Gould Piano Trio with Robert Plane at the King’s Hall

April 13.

The Gould Piano Trio performed a varied and challenging programme for the Ilkley Concert Club audience on Wednesday night. First came Mozart’s final piano trio, K564, showing off the players to good advantage. The crisp light-textured playing of the strings complemented perfectly the sparkling lines of the piano, evoking the lighter sound of the fortepiano. The characterful interplay between the instruments, particularly in the central set of variations, was excellently done. This charming and tuneful piece provided a delightful curtain-raiser.

Ravel’s piano trio, finished in 1918, is a more heavyweight and complex work which demands technical virtuosity of the players while being immediately accessible to the audience. The emotional heart of the piece is the third movement passacaille in which a vaguely modal theme travels slowly from the very bottom of the piano to be taken up by the cello and piano in turn and returns again to the piano. In this, as well as the more gossamer textures of the finale and the complex Basque dance rhythms of the earlier movements, the Gould performed magnificently, bringing both nimble movement and orchestral intensity of sound.

But all this was leading up to the final work – Olivier Messiaen’s extraordinary masterpiece, the Quartet for the End of Time, for which the trio were joined by Robert Plane on clarinet. It is amazing that a work, now over 80 years old, can still sound so strange and opaque that it divides audiences sharply – some being captivated by Messiaen’s unique sound world while others find it incomprehensible. Robert Plane was superb in the first and third movements, with their characteristic bird calls, and produced extraordinary crescendi which started from nothing. Richard Lester gave a wonderfully lyrical performance of the cello threnody in the fifth movement, Lucy Gould’s violin soared beautifully to the invisible heights in the final evocation of eternity and, anchoring the whole piece, Ben Frith played the complex rhythms and awkward chords of the piano part supremely well. Nothing better showed the commitment and excellence of the group than the crisp playing of the jaggedly placed unison chords in the Dance of Fury. They dedicated every ounce of their musicianship to bring the piece to life, acknowledged by the generous applause from the lovers and haters alike in the King’s Hall audience.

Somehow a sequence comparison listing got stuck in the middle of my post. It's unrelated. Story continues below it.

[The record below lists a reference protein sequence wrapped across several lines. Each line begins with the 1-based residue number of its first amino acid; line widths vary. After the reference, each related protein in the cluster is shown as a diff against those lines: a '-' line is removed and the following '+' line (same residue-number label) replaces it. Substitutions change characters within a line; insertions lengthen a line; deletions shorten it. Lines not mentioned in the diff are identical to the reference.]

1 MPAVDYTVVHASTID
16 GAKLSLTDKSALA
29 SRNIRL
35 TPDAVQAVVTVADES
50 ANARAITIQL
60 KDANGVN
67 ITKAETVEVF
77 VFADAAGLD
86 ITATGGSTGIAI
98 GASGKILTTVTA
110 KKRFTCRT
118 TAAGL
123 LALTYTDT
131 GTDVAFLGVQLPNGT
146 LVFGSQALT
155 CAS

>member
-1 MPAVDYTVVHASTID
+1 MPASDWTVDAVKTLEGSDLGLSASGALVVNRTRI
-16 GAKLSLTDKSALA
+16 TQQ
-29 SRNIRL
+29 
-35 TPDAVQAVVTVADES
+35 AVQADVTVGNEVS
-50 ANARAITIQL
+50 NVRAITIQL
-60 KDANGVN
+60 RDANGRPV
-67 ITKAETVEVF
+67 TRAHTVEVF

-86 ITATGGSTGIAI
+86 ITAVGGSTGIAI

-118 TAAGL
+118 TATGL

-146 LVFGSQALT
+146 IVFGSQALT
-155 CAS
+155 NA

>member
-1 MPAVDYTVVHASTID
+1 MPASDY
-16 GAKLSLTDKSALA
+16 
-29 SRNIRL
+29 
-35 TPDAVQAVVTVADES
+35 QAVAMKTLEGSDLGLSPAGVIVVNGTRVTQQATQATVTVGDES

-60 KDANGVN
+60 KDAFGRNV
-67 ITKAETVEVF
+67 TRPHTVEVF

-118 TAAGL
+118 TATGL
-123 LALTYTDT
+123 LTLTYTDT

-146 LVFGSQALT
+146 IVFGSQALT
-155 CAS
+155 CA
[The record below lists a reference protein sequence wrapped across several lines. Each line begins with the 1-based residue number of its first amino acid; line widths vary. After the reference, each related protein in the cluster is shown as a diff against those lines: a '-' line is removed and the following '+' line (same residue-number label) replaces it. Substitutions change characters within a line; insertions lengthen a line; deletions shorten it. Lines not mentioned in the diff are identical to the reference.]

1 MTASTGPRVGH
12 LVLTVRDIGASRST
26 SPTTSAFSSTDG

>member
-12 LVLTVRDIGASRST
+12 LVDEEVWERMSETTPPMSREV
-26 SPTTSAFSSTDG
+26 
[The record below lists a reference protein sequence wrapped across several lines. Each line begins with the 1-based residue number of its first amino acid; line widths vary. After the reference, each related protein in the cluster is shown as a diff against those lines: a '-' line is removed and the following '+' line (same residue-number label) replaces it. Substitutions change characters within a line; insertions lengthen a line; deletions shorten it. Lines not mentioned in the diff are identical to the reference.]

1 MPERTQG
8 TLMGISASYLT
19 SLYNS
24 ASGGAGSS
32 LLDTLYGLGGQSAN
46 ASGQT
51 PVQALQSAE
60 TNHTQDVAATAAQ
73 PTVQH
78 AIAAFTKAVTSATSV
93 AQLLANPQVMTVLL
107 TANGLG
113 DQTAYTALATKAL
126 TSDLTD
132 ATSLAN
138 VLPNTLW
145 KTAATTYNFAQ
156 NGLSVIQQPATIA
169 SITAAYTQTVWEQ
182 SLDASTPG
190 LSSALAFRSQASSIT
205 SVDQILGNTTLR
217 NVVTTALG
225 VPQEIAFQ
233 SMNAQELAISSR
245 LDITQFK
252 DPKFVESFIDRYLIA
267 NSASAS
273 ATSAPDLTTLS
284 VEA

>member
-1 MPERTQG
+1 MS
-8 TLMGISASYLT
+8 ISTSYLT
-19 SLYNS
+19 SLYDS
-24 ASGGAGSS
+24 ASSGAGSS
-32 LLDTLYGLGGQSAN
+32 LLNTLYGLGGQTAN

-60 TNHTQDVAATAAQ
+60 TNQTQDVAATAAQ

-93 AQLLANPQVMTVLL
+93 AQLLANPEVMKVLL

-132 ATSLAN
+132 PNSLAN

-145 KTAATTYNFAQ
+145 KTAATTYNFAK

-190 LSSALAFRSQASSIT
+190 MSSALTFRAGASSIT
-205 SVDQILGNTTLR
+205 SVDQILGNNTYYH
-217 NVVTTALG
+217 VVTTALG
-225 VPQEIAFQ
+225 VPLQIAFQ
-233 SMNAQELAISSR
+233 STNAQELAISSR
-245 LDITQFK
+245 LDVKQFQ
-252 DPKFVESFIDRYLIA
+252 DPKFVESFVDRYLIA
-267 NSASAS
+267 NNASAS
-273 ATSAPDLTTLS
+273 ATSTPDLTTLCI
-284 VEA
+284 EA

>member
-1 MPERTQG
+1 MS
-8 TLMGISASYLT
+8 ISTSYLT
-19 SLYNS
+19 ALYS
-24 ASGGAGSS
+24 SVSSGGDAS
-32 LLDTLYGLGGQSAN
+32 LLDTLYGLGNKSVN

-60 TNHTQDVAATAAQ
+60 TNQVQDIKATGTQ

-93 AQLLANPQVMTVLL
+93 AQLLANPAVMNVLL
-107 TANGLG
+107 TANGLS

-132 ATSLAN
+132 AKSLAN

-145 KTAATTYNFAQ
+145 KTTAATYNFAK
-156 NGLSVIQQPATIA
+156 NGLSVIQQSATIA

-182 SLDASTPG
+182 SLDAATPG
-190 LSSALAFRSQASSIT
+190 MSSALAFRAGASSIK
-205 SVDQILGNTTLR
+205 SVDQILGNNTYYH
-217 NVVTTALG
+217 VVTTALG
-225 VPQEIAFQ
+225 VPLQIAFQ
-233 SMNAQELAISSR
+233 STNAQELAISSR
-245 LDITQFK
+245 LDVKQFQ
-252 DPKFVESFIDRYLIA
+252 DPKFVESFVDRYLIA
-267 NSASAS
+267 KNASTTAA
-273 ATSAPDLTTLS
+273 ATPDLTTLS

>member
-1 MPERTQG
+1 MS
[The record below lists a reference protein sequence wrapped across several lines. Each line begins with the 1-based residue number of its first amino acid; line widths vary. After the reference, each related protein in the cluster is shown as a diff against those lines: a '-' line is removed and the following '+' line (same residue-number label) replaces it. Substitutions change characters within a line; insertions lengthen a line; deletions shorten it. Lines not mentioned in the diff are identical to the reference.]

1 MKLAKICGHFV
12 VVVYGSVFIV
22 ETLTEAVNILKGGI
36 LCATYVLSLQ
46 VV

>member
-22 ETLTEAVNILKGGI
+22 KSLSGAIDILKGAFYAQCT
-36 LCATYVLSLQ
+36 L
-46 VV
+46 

By Chris Skidmore